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Selfie-taking spectator causes huge crash at Tour de France

Jumbo-Visma’s Sepp Kuss appeared to collide with the fan’s phone, sparking the pile-up

A day after a mass crash at the Tour de France caused the stage to be briefly neutralised while injured riders were treated by medical staff, another huge pile-up dominated the opening kilometres of today’s stage 15 to Saint-Gervais, caused – it appears – by a spectator leaning into the road to take a photo.

The crash, which took place with around 125km remaining in today’s mountainous stage, saw Jumbo-Visma’s Sepp Kuss appear to collide with the outstretched arm of a spectator on the side of the road.

The fan, it seems, was taking a selfie of the passing bunch, before quickly turning – arm outstretched – into the path of the 28-year-old American, an important cog in Jonas Vingegaard’s attempt to retain his Tour de France title and sitting in sixth place on GC himself, who hit the deck heavily after being clipped.

The resulting pile-up also saw Kuss’s teammate Nathan Van Hooydonck affected, while 2019 Tour winner Egan Bernal and Eritrean sensation Biniam Girmay also crashed. The incident brought an abrupt end to the until-then desperate fight to establish the breakaway, with the peloton immediately slowing to allow those impacted by the crash to regain contact.

> Tour de France spectator who caused 'Allez Opi-Omi' crash fined €1,200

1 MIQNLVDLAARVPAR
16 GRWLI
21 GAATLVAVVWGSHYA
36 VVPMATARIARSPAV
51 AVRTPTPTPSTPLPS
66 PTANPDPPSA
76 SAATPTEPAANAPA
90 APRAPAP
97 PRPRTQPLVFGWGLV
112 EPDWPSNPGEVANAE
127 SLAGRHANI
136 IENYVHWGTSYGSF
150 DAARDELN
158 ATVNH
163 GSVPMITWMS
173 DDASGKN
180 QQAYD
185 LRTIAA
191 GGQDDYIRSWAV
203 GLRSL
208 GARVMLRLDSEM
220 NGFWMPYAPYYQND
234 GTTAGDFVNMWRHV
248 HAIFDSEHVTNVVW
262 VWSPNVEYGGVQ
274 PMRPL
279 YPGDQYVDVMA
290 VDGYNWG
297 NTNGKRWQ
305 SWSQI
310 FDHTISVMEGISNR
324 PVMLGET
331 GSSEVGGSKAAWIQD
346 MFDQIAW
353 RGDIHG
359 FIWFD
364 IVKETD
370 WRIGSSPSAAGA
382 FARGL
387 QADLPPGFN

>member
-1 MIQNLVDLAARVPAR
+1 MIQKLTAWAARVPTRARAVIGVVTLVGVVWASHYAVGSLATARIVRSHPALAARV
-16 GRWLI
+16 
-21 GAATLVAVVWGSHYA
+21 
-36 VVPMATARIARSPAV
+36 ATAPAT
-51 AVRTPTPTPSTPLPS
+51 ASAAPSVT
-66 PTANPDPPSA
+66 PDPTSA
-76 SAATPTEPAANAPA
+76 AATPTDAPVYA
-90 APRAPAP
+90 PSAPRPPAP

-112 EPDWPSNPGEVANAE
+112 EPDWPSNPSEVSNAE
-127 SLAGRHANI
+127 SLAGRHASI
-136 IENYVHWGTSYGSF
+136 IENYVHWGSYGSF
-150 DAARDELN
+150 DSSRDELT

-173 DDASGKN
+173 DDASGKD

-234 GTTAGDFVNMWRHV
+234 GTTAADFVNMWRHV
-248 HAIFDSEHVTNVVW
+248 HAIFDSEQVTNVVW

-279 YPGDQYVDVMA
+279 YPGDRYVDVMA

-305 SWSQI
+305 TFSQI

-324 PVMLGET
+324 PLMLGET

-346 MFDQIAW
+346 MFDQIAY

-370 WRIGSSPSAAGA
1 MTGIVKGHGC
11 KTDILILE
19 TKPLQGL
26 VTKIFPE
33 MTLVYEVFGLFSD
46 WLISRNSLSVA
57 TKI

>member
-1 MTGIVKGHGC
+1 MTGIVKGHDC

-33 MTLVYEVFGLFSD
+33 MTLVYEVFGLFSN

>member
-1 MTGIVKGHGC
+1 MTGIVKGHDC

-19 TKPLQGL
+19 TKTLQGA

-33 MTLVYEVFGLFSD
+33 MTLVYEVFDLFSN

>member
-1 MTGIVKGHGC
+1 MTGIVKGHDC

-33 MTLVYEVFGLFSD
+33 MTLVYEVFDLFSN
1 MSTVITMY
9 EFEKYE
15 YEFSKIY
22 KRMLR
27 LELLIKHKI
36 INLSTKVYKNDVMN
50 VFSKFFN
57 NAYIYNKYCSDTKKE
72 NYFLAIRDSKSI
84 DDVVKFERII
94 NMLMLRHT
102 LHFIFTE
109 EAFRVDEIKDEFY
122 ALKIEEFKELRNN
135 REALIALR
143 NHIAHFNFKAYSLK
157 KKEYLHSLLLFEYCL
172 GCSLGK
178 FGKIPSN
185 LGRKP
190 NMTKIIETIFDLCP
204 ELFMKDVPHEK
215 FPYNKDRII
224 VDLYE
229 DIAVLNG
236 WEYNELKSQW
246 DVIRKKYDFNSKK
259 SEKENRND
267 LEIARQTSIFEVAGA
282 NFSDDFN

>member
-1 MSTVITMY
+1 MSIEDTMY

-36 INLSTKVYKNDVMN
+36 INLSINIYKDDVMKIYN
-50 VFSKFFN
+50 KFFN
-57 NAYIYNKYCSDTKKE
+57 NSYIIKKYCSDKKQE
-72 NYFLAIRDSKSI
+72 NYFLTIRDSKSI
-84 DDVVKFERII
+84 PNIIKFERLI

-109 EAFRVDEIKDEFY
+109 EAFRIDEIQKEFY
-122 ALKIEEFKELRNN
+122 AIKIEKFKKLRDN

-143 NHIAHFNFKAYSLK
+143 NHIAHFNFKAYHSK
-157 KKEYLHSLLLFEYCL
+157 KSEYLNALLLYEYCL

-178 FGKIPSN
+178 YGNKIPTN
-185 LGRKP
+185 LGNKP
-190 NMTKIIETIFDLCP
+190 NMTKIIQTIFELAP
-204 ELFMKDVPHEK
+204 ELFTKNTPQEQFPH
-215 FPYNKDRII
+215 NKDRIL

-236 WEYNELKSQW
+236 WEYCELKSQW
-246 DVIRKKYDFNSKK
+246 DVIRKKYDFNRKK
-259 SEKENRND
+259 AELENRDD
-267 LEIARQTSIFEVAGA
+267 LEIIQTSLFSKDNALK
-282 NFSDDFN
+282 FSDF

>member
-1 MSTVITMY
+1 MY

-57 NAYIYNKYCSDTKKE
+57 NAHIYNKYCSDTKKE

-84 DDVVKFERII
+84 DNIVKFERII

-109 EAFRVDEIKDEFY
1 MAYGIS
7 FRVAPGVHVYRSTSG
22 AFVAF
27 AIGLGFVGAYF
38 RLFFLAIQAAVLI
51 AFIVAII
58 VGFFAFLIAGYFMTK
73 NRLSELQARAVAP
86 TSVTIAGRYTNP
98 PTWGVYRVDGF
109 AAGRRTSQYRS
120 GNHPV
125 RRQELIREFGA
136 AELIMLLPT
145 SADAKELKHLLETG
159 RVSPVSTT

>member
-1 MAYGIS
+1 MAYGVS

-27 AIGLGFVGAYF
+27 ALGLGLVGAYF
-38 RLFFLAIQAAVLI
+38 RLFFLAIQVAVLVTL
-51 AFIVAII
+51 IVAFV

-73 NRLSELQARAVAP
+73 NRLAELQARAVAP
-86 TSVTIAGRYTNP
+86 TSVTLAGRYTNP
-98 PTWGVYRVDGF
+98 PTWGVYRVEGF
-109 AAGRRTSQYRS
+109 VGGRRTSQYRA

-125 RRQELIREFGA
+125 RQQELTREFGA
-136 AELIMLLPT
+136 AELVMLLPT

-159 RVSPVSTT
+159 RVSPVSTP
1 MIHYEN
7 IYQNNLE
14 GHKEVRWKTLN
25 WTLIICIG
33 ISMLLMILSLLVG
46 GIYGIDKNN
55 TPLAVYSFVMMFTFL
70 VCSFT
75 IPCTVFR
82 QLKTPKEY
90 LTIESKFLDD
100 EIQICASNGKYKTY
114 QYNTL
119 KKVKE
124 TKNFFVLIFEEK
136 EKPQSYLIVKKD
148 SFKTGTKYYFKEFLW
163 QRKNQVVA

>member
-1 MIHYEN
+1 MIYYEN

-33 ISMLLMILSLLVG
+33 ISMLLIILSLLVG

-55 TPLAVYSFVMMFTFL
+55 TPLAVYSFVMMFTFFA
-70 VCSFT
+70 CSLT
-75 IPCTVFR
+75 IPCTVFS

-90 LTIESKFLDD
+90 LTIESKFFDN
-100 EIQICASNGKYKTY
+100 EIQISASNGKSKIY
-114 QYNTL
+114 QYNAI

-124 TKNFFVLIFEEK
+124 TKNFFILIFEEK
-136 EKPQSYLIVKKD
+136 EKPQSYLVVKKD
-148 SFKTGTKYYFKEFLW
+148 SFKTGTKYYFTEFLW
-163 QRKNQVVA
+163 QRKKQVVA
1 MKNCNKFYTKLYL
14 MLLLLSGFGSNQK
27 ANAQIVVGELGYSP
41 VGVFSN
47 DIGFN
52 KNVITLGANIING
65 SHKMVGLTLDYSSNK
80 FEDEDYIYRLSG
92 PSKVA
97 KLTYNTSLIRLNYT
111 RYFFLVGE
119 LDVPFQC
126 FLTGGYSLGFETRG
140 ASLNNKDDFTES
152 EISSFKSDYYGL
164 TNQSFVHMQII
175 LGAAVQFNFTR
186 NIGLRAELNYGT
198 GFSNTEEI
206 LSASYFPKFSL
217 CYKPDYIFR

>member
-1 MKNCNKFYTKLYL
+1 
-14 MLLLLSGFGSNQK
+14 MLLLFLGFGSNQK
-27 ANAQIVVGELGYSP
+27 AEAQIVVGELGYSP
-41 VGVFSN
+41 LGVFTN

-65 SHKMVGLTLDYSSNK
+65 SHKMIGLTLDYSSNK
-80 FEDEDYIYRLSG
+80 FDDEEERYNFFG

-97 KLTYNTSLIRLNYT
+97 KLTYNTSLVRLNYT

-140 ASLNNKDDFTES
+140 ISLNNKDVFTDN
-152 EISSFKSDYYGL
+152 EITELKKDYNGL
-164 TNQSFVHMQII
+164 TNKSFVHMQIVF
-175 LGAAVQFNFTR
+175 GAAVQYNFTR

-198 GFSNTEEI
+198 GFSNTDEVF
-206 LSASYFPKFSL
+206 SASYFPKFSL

The spectator-caused crash brought to mind the infamous incident from the opening stage of the 2021 Tour, when a fan brandishing a sign emblazoned with ‘Allez Opi-Omi’, and looking in the opposite direction, clipped Jumbo-Visma’s Tony Martin, causing a mass pile-up.

The spectator was later charged with “endangering others by manifestly deliberate violation of a regulatory obligation of safety and prudence,” causing “involuntary injuries, with incapacity not exceeding three months.” She was fined €1,200 by a French court and ordered to pay a symbolic €1 to the French Cycling Union.

“This is another crash caused by a spectator not paying attention,” Jens Voigt, reporting on the race from the back of a motorbike for GCN-Eurosport, said in the wake of today’s pile-up. “Dear spectators, every centimetre of the road is the office of the riders. Don’t step into their office, respect the riders. Enjoy the spectacle, but don’t try to be part of the spectacle. The riders are the show.

“As a spectator, show a little bit of love, respect, and understanding. Do not step on the road, not even a little bit. Leave the road to the riders.”

> Spectators cause two crashes in two days at Tour de France, Steff Cras forced to leave and blasts them saying "you have no respect"

Today’s crash isn’t the first time at this year’s Tour that fans encroaching onto the road have caused riders to fall.

During stage 11’s sprint finish, Bora-Hansgrohe’s Jordi Meeus was struck on the shoulder by a fan leaning over the barriers to attempt to film the race on their phone, while TotalEnergies’ Steff Cras was forced to abandon the race a day later due to what he claimed was a crash caused by fans spilling onto the road.